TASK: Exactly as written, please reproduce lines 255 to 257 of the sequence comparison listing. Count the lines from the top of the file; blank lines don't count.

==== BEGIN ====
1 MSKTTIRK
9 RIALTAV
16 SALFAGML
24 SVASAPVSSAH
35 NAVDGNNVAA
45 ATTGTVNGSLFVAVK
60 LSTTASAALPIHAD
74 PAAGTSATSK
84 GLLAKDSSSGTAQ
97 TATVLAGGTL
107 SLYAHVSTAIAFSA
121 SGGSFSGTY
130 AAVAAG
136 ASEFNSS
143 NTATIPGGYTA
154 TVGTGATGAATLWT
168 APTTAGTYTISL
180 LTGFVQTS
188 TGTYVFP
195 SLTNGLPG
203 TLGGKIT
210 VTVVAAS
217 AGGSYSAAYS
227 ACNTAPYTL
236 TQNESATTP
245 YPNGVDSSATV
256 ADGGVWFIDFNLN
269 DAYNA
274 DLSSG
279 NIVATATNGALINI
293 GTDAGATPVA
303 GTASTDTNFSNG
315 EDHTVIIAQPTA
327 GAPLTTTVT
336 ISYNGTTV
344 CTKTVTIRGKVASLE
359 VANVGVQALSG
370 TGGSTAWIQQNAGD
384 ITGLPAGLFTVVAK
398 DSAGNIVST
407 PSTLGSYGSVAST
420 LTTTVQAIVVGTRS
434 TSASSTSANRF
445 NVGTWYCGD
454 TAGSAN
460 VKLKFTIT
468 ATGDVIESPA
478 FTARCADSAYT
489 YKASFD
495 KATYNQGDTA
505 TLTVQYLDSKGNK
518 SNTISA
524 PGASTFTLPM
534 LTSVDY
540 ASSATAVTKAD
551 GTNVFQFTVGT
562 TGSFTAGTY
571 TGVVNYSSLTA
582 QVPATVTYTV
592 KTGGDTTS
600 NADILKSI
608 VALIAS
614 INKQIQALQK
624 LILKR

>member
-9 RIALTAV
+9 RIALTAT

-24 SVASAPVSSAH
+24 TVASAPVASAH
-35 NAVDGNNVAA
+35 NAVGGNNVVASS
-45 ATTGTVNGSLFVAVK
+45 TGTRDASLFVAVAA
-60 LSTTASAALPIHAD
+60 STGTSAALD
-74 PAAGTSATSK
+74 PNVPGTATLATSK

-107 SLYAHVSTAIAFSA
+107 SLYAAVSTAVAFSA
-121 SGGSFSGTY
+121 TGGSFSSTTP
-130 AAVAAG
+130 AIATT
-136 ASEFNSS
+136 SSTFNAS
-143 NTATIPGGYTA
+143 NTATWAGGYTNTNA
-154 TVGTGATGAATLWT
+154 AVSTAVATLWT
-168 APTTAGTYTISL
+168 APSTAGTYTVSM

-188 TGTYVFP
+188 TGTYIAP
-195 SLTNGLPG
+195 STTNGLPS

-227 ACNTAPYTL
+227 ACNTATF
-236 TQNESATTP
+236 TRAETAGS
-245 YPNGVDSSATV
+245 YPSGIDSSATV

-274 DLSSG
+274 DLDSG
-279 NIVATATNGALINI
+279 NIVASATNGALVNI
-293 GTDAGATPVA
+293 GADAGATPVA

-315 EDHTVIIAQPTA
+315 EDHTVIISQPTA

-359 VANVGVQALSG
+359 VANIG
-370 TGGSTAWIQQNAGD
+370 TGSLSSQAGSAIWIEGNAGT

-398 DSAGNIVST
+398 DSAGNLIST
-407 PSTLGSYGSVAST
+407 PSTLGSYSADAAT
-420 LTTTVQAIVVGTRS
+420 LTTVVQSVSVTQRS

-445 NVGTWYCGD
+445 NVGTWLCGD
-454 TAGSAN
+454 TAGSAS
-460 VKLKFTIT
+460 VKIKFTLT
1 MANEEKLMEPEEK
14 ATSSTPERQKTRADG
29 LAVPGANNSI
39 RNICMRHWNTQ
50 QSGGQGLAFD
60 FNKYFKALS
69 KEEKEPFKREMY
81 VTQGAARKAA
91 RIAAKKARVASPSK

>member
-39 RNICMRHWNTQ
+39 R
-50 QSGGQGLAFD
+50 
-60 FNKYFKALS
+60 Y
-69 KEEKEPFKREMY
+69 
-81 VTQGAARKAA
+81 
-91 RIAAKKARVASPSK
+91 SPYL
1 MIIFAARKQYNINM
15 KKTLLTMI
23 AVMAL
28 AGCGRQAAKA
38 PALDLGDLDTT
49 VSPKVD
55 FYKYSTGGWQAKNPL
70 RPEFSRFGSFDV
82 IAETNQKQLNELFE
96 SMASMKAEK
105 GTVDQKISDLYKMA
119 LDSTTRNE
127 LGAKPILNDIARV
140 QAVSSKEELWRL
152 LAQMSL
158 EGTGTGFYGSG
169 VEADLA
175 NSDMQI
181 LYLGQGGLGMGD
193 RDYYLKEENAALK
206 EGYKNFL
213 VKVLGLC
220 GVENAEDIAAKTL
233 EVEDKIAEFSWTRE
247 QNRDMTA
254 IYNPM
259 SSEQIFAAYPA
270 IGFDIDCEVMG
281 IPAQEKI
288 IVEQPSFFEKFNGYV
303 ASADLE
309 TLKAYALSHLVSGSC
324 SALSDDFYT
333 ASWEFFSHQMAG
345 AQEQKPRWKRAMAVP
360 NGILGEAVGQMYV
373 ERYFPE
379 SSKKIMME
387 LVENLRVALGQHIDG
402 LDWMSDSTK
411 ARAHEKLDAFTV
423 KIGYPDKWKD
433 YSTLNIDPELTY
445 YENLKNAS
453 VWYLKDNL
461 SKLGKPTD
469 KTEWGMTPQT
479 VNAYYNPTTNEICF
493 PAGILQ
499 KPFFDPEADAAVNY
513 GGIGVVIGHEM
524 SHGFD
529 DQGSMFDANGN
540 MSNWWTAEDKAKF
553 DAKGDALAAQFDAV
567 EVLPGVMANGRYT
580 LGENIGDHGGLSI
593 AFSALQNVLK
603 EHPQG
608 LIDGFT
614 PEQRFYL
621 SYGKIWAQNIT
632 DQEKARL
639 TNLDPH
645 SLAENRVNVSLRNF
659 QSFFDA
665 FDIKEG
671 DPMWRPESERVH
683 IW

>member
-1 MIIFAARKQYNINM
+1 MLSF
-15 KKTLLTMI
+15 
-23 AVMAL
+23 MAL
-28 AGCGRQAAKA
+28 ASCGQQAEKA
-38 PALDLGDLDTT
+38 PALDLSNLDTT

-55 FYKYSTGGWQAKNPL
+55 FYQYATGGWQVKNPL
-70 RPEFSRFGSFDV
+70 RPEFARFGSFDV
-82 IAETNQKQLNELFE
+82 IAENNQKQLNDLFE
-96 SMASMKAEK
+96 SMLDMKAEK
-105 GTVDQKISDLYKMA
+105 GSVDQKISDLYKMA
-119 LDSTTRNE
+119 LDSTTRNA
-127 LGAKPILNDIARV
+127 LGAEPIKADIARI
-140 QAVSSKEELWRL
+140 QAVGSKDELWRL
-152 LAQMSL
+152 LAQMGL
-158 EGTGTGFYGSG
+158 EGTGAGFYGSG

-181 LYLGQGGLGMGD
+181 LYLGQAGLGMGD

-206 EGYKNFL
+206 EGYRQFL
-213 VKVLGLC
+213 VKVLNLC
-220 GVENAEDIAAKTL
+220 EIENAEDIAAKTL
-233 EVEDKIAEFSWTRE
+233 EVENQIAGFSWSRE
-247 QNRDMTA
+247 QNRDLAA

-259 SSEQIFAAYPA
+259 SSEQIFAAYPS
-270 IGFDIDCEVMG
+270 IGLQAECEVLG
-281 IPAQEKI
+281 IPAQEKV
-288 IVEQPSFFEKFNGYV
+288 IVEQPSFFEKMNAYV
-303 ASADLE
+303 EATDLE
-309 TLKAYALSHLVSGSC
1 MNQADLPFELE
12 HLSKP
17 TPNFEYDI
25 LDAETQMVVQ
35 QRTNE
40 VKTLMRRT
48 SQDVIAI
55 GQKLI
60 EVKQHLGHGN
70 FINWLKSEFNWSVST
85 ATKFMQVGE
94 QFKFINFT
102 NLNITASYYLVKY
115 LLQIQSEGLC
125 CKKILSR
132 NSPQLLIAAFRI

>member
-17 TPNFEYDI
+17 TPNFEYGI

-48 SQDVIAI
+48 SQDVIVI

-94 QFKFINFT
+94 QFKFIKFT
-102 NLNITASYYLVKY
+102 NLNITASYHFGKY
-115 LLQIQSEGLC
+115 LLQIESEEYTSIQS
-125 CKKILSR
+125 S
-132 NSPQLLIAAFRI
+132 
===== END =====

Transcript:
+220 EIENAEDIAAKTL
-233 EVEDKIAEFSWTRE
+233 EVENQIAGFSWSRE